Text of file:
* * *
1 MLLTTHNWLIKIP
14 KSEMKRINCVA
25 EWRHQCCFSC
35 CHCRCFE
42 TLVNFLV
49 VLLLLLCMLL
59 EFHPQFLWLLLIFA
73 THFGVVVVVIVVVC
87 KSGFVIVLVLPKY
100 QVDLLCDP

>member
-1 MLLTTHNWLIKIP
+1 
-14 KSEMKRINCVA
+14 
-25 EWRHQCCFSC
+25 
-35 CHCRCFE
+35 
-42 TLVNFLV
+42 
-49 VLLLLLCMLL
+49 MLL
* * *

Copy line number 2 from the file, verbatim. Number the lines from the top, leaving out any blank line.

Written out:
14 KSEMKRINCVA